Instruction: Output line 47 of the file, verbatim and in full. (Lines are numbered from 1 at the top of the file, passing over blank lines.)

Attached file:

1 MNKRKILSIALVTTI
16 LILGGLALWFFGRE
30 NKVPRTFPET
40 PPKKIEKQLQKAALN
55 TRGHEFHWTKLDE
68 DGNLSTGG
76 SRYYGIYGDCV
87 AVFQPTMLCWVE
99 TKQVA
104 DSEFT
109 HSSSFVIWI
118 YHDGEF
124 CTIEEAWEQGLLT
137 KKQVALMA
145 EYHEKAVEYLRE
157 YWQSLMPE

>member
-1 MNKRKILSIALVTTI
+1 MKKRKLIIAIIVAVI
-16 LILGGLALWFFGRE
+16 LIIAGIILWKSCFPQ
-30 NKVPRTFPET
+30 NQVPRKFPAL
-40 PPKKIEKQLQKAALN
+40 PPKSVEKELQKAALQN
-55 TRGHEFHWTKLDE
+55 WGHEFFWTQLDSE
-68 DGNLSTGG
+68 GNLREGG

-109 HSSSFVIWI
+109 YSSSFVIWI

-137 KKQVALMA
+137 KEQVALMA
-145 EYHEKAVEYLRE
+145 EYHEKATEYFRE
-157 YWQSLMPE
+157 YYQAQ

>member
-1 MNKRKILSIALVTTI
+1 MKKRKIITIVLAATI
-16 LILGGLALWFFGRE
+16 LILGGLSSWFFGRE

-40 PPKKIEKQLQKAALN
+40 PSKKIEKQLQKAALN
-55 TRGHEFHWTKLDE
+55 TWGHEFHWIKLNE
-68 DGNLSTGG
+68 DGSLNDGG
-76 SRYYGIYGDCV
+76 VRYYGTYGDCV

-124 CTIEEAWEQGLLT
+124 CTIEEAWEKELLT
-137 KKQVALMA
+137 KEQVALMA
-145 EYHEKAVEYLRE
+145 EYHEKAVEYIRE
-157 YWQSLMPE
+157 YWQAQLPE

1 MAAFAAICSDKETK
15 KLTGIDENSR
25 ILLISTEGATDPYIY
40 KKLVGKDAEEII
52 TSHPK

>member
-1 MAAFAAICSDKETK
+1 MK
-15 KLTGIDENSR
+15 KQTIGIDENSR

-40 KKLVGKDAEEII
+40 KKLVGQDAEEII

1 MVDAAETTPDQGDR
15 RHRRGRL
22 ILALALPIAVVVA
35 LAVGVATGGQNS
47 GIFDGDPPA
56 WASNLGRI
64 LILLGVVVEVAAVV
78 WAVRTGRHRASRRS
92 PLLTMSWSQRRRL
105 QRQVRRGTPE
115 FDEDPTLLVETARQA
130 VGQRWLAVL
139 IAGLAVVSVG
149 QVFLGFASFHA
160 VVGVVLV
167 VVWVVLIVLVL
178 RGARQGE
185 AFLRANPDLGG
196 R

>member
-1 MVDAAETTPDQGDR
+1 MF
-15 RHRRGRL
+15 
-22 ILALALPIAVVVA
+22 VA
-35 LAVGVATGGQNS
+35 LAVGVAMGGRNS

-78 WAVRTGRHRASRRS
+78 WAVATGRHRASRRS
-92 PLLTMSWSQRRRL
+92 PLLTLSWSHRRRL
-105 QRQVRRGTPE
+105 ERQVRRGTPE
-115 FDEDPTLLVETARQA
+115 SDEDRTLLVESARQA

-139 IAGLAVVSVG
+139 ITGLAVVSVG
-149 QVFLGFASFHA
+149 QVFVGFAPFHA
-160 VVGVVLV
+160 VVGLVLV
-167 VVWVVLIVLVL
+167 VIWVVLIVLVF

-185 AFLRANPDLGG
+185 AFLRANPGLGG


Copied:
-68 DGNLSTGG